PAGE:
The Bill will also allow the police to share DNA of those convicted of a registrable crime with foreign law enforcement agencies, if they assess this to be necessary for investigations or proceedings.
“The amendments will also strengthen international cooperation in the prevention and investigation of crimes,” MHA said.
What about security and privacy concerns?
MHA said it will introduce legislative safeguards to protect the information recorded in the various databases against any loss, modification and unauthorised access. There will also be a tamper-proof audit trail to detect any data modification.
“These measures will safeguard and prevent the misuse of such sensitive data. Officers who misuse their powers will be dealt with severely,” the ministry said.
Foreign law enforcement agencies that get DNA from Singapore police will be required to provide an undertaking to safe keep the data, limit its uses and destroy the information upon conclusion of its use.
How long will my DNA stay in the database?
If investigations find that you were ultimately not involved in committing a registrable or eligible crime, your information will automatically be removed.
If you were charged and convicted of the crime, your information will only be removed after you die or hit the ripe age of 100.
It gets a bit tricky if you were acquitted, compounded or granted a discharge amounting to acquittal of the offence. Under current law, your data will automatically be removed. However, the Bill now requires a person under these circumstances to apply to have their data removed.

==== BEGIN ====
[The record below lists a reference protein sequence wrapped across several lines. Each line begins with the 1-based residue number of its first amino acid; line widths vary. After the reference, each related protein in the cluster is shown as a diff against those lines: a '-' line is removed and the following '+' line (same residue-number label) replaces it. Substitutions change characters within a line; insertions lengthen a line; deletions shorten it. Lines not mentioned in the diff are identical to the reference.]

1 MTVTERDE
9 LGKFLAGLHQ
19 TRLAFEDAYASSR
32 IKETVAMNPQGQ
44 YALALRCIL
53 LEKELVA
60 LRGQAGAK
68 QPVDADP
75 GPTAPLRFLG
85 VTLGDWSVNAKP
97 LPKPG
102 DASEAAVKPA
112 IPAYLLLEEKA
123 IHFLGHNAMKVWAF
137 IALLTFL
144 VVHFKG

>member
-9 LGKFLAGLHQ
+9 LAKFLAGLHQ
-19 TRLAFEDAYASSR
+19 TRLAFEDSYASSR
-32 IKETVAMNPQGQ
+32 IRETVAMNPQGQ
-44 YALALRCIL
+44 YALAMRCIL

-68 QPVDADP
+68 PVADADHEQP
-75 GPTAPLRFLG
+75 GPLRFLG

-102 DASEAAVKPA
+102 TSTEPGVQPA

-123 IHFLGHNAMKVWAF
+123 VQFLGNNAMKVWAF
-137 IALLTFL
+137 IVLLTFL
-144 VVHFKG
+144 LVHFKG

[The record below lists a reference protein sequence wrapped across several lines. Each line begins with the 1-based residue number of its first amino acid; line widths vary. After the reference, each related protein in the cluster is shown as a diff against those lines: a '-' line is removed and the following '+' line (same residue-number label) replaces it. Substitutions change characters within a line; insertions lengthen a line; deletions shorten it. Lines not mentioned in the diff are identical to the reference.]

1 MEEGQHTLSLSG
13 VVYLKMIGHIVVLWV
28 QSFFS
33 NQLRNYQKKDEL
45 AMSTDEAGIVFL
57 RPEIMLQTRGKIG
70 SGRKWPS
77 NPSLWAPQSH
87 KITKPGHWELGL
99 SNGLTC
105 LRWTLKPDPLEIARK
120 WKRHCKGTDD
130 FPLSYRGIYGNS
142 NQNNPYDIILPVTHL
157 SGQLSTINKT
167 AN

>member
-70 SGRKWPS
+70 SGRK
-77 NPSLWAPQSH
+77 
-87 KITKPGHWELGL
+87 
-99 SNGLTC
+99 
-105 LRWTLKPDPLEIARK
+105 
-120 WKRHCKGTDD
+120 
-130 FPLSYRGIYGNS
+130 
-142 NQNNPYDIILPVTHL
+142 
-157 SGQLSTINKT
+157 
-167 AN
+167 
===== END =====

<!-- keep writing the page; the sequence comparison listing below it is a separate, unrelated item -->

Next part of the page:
Police will comply with this request unless it decides that the data is relevant to other ongoing prosecutions or investigations, or if retention of the data is necessary to safeguard Singapore’s national security.
An individual whose application is rejected can appeal to a reviewing tribunal, comprising a district judge or magistrate, within 30 days of the police’s decision. The tribunal’s decision is final.
But there is a caveat: If a person is acquitted of offences under the Foreign Interference (Countermeasures) Act or the Internal Security Act, the Minister for Home Affairs could issue a certificate if he deems that retaining the data is in the interest of national security.
The reviewing tribunal must then dismiss the appeal if the police present this certificate.
Can I give my DNA even if I am not involved in police investigations?
Under current law, only people who were present at the crime scene or questioned in investigations can voluntarily provide their DNA.
The Bill will now allow any individual to provide their DNA voluntarily to the police. Volunteers can also request the police to delete their information at any time, and the police must comply with their request.
Editor’s note: An earlier version of this story said it is currently not an offence for someone arrested for a registrable crime to refuse to give DNA. This is inaccurate. We apologise for the error.